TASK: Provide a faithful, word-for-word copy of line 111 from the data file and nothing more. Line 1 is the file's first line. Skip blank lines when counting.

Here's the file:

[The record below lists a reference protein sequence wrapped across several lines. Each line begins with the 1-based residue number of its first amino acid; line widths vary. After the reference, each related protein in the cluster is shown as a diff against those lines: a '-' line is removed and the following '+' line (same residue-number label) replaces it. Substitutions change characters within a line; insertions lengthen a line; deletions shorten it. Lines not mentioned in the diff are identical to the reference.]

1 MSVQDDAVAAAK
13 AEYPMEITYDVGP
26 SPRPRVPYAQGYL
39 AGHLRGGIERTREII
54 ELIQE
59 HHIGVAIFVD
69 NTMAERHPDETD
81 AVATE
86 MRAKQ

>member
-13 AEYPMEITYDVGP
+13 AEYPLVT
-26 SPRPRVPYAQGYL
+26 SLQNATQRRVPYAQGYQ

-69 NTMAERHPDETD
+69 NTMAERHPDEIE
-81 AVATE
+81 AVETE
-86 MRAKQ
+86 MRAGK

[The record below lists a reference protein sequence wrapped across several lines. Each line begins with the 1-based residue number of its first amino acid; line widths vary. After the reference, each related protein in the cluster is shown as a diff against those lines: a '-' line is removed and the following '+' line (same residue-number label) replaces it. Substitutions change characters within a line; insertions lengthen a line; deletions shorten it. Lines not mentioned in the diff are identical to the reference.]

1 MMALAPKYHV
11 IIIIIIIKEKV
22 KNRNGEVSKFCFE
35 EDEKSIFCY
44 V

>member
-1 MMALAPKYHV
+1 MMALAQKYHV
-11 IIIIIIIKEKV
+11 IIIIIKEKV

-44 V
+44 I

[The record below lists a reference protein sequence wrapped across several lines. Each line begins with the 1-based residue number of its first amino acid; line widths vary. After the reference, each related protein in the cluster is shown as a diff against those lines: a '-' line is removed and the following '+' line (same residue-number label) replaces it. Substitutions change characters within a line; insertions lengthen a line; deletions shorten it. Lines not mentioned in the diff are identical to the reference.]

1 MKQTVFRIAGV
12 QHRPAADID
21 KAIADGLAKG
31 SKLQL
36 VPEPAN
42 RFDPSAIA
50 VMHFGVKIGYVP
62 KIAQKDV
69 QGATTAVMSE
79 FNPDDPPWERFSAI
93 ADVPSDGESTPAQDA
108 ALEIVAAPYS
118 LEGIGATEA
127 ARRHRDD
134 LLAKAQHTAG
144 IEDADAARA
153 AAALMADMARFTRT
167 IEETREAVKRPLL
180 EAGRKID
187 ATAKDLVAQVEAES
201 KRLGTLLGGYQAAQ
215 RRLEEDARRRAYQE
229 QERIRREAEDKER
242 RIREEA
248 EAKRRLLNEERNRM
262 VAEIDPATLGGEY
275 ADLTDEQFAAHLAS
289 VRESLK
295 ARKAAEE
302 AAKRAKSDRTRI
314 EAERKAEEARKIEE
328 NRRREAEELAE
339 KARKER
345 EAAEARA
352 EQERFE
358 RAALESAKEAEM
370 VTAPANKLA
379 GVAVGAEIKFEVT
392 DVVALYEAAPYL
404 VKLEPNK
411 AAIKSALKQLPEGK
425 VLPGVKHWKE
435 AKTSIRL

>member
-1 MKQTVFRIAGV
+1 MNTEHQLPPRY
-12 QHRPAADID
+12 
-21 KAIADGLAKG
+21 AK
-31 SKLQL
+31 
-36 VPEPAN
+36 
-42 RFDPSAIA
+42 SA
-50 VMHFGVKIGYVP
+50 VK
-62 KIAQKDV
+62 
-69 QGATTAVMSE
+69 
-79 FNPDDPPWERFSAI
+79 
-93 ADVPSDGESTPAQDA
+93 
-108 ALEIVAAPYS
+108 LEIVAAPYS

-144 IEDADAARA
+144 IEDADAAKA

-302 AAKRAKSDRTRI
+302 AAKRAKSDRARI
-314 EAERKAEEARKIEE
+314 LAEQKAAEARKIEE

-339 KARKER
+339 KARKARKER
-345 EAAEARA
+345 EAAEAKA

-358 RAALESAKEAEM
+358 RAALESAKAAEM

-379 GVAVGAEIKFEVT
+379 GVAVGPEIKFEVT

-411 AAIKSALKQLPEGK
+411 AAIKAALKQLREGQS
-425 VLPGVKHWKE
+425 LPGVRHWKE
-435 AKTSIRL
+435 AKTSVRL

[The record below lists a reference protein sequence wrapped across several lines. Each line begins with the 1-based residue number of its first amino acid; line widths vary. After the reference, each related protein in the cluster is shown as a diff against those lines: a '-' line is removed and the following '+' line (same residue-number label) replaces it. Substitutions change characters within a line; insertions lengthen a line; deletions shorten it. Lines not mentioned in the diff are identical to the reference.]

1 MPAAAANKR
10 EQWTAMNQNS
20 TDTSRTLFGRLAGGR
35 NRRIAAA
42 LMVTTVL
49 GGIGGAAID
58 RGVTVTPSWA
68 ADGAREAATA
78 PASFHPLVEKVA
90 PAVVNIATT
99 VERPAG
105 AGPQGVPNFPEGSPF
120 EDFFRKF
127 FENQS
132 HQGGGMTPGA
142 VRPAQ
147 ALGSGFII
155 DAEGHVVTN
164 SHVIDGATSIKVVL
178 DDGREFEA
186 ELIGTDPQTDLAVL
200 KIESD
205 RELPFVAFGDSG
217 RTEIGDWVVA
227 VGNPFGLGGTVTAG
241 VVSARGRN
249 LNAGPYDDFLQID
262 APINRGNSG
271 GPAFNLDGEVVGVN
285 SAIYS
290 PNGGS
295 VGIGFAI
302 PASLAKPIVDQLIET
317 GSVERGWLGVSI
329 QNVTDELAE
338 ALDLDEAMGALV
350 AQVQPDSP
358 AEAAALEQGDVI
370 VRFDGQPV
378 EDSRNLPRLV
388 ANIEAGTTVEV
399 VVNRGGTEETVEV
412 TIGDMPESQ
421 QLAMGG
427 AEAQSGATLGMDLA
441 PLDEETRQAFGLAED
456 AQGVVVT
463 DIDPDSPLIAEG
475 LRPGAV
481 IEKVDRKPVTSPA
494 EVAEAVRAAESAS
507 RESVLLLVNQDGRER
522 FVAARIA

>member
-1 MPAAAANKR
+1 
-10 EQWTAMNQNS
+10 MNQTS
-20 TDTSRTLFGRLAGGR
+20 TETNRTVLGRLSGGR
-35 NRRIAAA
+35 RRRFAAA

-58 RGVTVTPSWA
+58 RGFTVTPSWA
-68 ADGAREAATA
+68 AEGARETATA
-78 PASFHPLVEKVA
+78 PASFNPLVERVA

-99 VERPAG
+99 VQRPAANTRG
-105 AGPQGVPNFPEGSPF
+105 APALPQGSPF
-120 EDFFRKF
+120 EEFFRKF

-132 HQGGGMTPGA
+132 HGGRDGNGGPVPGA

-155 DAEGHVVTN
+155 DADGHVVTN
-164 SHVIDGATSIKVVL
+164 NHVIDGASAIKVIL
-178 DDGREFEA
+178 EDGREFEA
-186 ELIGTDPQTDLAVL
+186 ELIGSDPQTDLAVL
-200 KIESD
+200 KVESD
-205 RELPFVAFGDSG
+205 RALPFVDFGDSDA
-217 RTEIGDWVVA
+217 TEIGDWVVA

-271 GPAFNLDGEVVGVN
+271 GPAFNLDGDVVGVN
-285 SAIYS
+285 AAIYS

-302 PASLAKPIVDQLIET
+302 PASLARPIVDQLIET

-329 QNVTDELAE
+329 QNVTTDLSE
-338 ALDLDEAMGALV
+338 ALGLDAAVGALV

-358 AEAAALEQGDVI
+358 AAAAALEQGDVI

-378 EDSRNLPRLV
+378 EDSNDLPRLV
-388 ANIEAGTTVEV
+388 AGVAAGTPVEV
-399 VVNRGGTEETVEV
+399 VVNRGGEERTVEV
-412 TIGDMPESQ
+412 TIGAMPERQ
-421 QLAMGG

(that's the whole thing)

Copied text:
+339 KARKARKER